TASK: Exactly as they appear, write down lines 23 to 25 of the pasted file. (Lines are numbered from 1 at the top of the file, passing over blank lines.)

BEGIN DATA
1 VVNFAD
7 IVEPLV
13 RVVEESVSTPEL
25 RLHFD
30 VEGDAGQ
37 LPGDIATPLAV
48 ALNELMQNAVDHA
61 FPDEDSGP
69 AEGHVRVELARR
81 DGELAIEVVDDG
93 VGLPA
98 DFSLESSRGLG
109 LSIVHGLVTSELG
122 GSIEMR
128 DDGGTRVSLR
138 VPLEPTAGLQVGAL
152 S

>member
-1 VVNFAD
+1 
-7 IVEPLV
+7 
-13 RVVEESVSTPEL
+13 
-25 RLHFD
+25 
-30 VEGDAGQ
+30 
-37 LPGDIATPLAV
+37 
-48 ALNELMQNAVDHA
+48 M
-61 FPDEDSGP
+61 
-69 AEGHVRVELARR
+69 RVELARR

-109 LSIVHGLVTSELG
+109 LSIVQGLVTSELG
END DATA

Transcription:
-13 RVVEESVSTPEL
+13 
-25 RLHFD